George Will endorses new, good kind of judicial activism

Judges doing things conservatives like is very different from judges doing things liberals like

Published December 6, 2010 3:45PM (EST)

George Will
George Will

There are the silly, bomb-throwing conservative pundits, who toss red meat to the rubes, and then there are the slimy, smart ones -- like Charles Krauthammer and George F. Will -- who are responsible for surrounding talking points in pseudo-intellectual arguments, justifying obvious contradictions in the party platform, and making the whole enterprise of dirty politicking sound more respectable. Yesterday, Will explained why conservative judicial activism is good, and liberal judicial activism is bad.

George Will would like the Supreme Court to overrule Congress and declare the healthcare reform bill's individual mandate unconstitutional. If it was 1993 and the mandate was being pushed by Republicans as an alternative to a Democratic healthcare reform plan, Will would be defending it against all those charges of it being an attack on liberty, but Democrats passed it, so it is bad and must be ended, even though I'm told it is necessary to contain costs, which is what conservatives are supposed to like.

Based on the way the Supreme Court has interpreted the Commerce Clause since 1942, the individual mandate is plainly constitutional. But the Supreme Court has a bunch of partisan Republicans on it, so they might do what George Will is doing here and come up with some reason to strike down a policy they dislike because Democrats enacted it. That is judicial activism, and it's also basically how our courts have worked for many, many years now.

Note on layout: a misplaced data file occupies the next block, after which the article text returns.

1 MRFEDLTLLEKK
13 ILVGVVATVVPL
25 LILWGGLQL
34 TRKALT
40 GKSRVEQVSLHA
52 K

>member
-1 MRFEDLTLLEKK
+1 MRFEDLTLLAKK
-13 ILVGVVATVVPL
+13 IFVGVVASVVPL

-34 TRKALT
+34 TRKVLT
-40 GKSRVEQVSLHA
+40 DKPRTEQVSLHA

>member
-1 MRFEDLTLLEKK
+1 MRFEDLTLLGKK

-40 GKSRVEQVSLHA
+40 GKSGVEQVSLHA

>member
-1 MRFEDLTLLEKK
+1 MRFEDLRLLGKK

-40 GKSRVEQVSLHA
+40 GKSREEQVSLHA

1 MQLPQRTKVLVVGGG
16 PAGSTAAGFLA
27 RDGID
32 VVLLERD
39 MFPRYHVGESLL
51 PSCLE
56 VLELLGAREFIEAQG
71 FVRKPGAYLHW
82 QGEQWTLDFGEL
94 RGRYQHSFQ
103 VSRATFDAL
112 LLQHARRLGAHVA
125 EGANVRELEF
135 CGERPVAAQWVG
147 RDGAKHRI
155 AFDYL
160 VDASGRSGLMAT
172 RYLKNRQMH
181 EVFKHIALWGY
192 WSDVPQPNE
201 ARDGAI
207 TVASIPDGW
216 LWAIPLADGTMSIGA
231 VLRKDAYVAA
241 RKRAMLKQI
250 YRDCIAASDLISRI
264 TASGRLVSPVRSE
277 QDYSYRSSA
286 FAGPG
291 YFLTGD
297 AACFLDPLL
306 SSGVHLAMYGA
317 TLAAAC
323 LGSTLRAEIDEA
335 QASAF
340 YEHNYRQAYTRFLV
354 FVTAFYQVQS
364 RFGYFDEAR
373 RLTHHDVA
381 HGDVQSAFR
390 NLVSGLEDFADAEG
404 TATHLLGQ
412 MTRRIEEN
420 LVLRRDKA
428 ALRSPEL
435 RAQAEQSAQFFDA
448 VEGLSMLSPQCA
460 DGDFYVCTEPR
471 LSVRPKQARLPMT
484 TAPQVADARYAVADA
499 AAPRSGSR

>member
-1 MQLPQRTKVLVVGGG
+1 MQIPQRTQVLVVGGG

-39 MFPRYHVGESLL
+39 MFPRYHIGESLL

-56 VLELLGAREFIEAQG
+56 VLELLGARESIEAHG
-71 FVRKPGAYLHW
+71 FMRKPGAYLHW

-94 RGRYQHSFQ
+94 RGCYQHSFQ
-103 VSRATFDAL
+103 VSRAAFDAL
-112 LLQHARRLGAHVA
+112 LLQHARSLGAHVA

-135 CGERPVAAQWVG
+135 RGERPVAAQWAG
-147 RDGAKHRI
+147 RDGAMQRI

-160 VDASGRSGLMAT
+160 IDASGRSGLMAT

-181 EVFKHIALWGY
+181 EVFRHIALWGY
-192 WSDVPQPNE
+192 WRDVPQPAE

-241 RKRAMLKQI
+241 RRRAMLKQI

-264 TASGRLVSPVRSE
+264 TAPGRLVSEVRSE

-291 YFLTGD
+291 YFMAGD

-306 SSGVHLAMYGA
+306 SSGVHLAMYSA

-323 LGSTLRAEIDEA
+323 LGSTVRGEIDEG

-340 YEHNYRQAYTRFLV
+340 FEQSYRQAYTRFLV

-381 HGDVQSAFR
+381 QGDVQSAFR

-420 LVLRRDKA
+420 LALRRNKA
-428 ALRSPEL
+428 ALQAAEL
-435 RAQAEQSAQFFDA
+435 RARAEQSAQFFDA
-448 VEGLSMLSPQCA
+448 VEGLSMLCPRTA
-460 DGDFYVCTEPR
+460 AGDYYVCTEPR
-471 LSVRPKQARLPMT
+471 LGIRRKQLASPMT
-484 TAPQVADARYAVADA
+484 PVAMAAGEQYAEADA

Except conservatives decided they hated judicial activism, back when there were more liberal judges, and instead of just abandoning that useful talking point, they are going to have to retrofit it for a new era in which Reagan and Bush have stacked the courts with right-wingers.

And here is how George Will proposes adapting that talking point:

"There is," Willett explains, "a profound difference between an activist judge and an engaged judge." The former creates rights not specified or implied by the Constitution. The latter defends rights the Framers actually placed there and prevents the elected branches from usurping the judiciary's duty to declare what the Constitution means. Let us hope the Supreme Court justices are engaged when considering the insurance mandate.

Active = bad. "Engaged" = good. There you go. Will's not the pundit he once was, so I dunno if this will catch on, but if you hear about "engaged" justices on Fox in the next year or so, you know who to blame.

By Alex Pareene

Alex Pareene writes about politics for Salon and is the author of "The Rude Guide to Mitt." Email him at and follow him on Twitter @pareene

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